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Saturday, December 3, 2022

Bruce Springsteen Sells His Entire Music Catalogue for $500m

For a rumored $500 million (£376 million), Bruce Springsteen has sold the master recordings and publication rights to his life’s work to Sony.

According to several US publications, the transaction gives Sony ownership of his 20 studio albums, which include hits like Born To Run, The River, and Born In The USA.

Springsteen’s music brought in about $15 million in revenue last year, making him a 20-time Grammy winner.

Bob Dylan, Blondie, and David Bowie have all had comparable deals.

In September, Warner Work acquired the international rights to Bowie’s music, while in December of last year, Dylan sold his entire repertoire of over 600 songs to Universal Music Group for a reputed $300 million.

The agreements give immediate financial certainty to the artists and their estates, while the rightsholders expect to benefit by diversifying the music’s income streams through film and television licensing, merchandising, cover versions, and performance fees.

Rob Stringer, Sony Music’s CEO, claimed during an investor relations conference in May that the firm had spent $1.4 billion on acquisitions in the preceding six months. This includes a multi-million dollar purchase to acquire Paul Simon’s back library.

If the figures cited by music industry bible Billboard are right, Springsteen’s agreement would be the most expensive thus far.

The deal has not been made public, and officials for Sony and Springsteen did not immediately reply to requests for comment from reporters.

Springsteen is one of the most successful rock performers of all time, and he has spent his whole career recording for Sony’s Columbia Records division.

He was born and reared in New Jersey, and he once stated that he wanted to record an album with words like Bob Dylan, produced by Phil Spector, and sung like Roy Orbison.

Although he’s repeatedly, and effectively, gone beyond those restrictions, it remains a succinct summation of his style and a key to understanding his vast popularity.

In 1974, music journalist Jon Landau praised one of his gigs with The E Street Band in Boston, cementing his fame.

“I witnessed rock’n’roll flash before my eyes last Thursday at the Harvard Square theatre,” Landau wrote. “& then there was something else: I glimpsed the future of rock and roll, and its name was Bruce Springsteen. He made me feel like I was hearing music for the first time on a night when I needed to feel youthful.”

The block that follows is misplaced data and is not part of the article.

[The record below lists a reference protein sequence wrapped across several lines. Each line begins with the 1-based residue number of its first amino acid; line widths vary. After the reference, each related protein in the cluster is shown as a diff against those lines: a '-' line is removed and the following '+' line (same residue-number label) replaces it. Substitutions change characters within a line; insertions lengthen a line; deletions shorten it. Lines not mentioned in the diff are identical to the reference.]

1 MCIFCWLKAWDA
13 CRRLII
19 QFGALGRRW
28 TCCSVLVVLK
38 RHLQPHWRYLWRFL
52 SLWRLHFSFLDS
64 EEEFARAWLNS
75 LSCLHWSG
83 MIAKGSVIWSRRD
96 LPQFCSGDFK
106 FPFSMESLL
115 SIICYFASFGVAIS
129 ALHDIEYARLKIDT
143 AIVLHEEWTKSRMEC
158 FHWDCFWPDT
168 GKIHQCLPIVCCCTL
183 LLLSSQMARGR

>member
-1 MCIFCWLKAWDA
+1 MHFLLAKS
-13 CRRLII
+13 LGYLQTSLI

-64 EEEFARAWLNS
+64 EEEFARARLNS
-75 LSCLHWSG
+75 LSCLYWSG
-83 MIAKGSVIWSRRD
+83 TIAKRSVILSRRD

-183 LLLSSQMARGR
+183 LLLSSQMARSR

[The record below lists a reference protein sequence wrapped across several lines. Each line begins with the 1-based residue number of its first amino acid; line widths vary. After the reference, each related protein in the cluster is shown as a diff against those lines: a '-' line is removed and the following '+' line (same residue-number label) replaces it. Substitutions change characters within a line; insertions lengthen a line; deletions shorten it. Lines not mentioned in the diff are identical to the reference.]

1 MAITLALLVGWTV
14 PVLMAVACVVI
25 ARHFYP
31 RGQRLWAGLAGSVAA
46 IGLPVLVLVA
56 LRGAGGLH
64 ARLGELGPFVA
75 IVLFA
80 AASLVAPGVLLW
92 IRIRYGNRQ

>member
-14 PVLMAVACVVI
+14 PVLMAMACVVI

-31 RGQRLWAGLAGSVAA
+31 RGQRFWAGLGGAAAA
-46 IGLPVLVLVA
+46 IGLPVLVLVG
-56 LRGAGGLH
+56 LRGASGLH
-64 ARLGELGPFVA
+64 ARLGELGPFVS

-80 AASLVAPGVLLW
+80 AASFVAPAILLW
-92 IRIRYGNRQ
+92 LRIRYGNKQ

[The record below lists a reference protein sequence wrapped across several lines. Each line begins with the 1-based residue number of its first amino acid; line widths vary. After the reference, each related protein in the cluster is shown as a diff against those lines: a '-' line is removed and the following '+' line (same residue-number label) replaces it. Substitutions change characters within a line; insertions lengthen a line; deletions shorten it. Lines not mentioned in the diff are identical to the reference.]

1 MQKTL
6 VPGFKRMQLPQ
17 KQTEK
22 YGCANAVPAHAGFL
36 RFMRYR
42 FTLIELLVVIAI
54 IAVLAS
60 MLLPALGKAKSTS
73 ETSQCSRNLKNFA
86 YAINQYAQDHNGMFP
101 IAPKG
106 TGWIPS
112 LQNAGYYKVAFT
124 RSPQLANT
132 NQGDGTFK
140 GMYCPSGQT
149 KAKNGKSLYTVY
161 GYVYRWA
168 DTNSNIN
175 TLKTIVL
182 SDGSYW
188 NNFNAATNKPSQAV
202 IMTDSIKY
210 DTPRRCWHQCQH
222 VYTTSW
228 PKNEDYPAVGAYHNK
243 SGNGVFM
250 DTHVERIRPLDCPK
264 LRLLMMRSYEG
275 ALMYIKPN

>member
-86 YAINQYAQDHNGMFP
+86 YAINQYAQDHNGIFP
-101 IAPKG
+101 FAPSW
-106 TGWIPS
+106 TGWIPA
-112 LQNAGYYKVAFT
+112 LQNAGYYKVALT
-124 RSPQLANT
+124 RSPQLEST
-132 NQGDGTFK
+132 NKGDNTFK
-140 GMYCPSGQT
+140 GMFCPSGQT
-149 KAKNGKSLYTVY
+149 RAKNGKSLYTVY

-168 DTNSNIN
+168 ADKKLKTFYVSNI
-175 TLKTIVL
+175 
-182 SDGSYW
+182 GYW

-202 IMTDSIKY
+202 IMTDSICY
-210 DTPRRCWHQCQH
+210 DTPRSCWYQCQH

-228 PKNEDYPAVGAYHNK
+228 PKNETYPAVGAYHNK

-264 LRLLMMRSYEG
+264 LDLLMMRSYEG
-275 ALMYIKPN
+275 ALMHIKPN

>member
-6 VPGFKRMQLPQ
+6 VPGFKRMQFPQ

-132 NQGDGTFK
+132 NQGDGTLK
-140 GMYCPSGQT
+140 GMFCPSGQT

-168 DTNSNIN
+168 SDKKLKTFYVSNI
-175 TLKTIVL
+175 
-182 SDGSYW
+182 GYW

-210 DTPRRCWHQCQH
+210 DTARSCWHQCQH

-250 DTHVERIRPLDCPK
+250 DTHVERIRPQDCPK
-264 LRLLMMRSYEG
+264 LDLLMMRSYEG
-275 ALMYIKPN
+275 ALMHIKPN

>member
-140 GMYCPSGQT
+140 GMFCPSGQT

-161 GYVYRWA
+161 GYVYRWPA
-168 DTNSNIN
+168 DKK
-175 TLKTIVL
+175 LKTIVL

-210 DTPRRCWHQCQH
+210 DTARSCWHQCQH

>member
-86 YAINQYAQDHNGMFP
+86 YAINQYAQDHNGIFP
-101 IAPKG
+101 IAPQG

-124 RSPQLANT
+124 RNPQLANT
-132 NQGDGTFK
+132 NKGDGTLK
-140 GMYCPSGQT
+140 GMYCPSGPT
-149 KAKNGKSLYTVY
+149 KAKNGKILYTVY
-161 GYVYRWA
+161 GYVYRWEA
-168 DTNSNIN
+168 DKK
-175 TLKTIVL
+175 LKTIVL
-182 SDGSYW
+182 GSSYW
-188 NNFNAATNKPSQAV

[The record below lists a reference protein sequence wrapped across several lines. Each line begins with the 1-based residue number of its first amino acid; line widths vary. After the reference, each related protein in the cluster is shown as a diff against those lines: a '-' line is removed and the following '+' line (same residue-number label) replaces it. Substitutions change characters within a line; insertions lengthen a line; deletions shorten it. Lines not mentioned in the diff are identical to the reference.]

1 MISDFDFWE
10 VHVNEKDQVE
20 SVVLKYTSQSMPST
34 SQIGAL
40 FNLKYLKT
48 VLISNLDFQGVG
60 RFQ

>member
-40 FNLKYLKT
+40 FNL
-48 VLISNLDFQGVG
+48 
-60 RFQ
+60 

Springsteen’s commercial breakthrough came the following year with the release of the successful album Born To Run, which was preceded by the grandiose, wall-of-sound title track.

It was met with ecstatic praise and saw Springsteen achieve the uncommon achievement of being featured on the covers of Time and Newsweek magazines in the same week.

He earned a formidable reputation for his sweat-drenched, hours-long concerts – and, rather unexpectedly, became one of the breakout artists of the MTV generation, with videos for songs like Hungry Heart and Dancing In The Dark on heavy rotation alongside Madonna, Michael Jackson, and Prince classics.

Born In The USA, released in 1985, was his biggest success, selling 15 million copies in the United States and 30 million globally.

Following his tremendous success, he disbanded The E Street Band, and his subsequent albums were unevenly received, while his marriage to actress Julianne Phillips ended in divorce after the star fell for his backup vocalist (and present wife) Patti Scialfa.

He won an Academy Award for the title song to Tom Hanks’ Aids thriller Philadelphia in the 1990s, and his greatest hits CD from 1995 topped the charts, selling four million copies.

Following the re-formation of the E Street Band at the turn of the millennium, Springsteen embarked on a creative spree that has yet to fade, with highlights including 2002’s The Rising, a response to the 9/11 terrorist attacks, 2012’s politically charged Wrecking Ball, and 2019’s Western Stars, an homage to the Laurel Canyon pop’s golden age in the 1970s.

In 1999, he was inducted into the Rock and Roll Hall of Fame, and ten years later, he performed at the Super Bowl Half-Time Show.

The 72-year-old has recently written his autobiography, also titled Born To Run, as well as a series of intimate one-man Broadway performances reflecting on his life and work.

Letter To You, his most recent album, was released in 2020, and he made rare cameo appearances on tracks by The Killers and Bleachers this year.

Cedric Blackwater
Cedric Blackwater
Cedric is a journalist with over a decade of experience reporting on local US news, and touching on many global topics. He is currently the lead writer for Bulletin News.

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